Jonathan HellerOne of the highlights of last week’s Digital Content New Fronts in the US was the announcement that FreeWheel and Mediaocean are to start working together to unify the TV and video buying process with FourFronts, which enables publishers to sell to TV media buying agencies through existing workflow and systems. VAN caught up with Jonathan Heller, FreeWheel’s Co-CEO, to find out about the partnership works, which markets the service will be available in, and the FreeWheel business model.

Congratulations on the launch. Could you give an overview of how you’ll be working with Mediaocean, and explain AOL’s role?

We’re very excited. We’ve been saying for ages that there’s no such thing as online video – it’s just television. Consumers know this already, but now we need to update the back office processes in terms of how agencies plan and buy, and how they execute, bill etc. We need to get the pipes hooked up so it runs smoothly as a business.

We’re trying to make the whole ecosystem flow more smoothly, from beginning to end, so when an agency is determining what to buy and when they put what they’d like together and start executing against it.

AOL is the first media partner and their will be others. So AOL, in this instance, is the entity that’s going to be selling into the TV buyers. Mediaocean is the system the TV buyers use for their planning, buying and billing. And we’re the infrastructure supporting AOL on their half of the buy.

‘FourFronts’ is the FreeWheel component that uses our existing platform. So we’ve a product called Revenue and Payments Management (RPM), and a companion platform called Monetization Rights Management (MRM), that span the processes from proposals and orders to the execution and delivery of the ads, back into the billing again. We’re just using the same tools that we offer many of our clients, but now the service is connected to the TV buyers. That solution is called FourFronts, which works in partnership with Mediaocean and AOL as our first media partner.

Ultimately, all we’re doing is enabling the way people need to plan and buy for television work in a world where television happens in a lot of different places, and in a lot of different ways, but it still needs to add up to being the audience people want to reach, on the content they want to be on.

There’s also a second component to the service we provide. We have a number of clients who use our platforms that are not media sales companies, so they might be studios or labels for example, who – if they elect to participate – can actually supply in some additional audience reach to someone like AOL, just to get the scale up even larger for TV buyers.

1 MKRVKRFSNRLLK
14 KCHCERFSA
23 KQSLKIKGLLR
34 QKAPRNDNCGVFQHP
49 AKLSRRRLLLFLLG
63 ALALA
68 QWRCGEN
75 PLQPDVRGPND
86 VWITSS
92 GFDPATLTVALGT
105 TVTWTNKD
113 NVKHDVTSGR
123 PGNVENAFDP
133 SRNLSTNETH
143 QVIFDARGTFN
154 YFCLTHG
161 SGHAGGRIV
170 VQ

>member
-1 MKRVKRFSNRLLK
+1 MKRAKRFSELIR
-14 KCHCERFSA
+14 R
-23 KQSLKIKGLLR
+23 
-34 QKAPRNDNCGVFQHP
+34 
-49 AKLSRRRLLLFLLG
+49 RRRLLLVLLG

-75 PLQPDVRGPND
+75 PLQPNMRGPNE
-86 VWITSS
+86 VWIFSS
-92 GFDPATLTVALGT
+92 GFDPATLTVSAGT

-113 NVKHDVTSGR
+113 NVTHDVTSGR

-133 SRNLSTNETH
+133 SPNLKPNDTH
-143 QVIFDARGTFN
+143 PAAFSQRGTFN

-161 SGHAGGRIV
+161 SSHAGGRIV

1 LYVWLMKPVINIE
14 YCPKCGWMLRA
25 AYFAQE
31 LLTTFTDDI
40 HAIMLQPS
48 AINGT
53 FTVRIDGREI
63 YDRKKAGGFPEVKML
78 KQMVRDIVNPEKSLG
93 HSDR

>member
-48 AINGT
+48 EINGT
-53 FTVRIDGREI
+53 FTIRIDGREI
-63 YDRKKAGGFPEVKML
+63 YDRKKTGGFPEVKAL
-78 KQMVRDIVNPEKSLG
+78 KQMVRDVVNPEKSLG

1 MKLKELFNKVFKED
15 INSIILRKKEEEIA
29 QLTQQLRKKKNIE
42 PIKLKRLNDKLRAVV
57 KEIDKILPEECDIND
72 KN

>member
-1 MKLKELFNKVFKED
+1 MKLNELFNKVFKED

So think of it from the beginning of the contract, through to the execution of the contract, to the results and the generation of the bill, and the transmission of the bill back to the agency. That whole chain has to work easily at scale. And that’s exactly what we’re doing.

In terms of measurement, does this solution help buyers measure on an ‘apples to apples’ basis?

In practice I think it does. Consumers have already made their choices and they’re watching more and more premium content on partners like AOL, and advertisers need to reach them and they’ve made their choices by trying to follow. All of the stuff in the middle is hammering itself out.

So what people needed was a common currency, and I think that what’s happening is that currency is becoming the current currency, as long as the metrics are apples to apples, but it might be a Macintosh and a Granny Smith, so there are different flavours of the Nielsen rating in the way they’re mechanically executed but they all effectively boil down to a gross rating and a target rating. So I think the stuff that Nielsen is working on at the moment dovetails with this very nicely, as it helps bring all of the pieces together in order to construct a buy, execute it and receive an accurate bill — and all at TV scale.

Are you going to be focusing mainly on the US market, or will it be made available in Europe?

We’re going to start with the US. I believe both we and Mediaocean have a strong presence in the UK, so we’ll certainly be learning and looking at when that might make best sense.

FreeWheel tend to focus more on the TV side of the industry. Could you give an overview of who you work with and how? 

Well we have clients from a wide variety of backgrounds. So NBC, ABC and Fox are customers of ours, but so is Discovery and Turner and the other traditional cable networks. Then we work with DirecTV, Dish, AOL and a number of other portals and device manufacturers, and even Warner Brothers, the studio.

So we see entertainment as a supply chain, from the actors and the guilds and the studios and the sports leagues, who feed into the programmers and networks, that then get distributed through traditional methods like the cable companies here in the US or through newer methods like AOL or some of the device manufacturers, but it’s still a supply chain.

So in order for the whole thing to work, it needs to work together smoothly, which is why our first product was called Monetization Rights Management, because one of the main things it does is determine if this user is watching a basketball game on the Xbox inside a Comcast app, there could be seven to nine companies who need to have contracts honoured regarding who’s allowed to do what and who gets paid what.

Are FreeWheel doing much in Europe at the moment?

Sky are a client of ours and we work with a number of the UK television companies and customers. It’s our first and biggest market after the US, and we’re now looking at the rest of Europe and picking where to go next.

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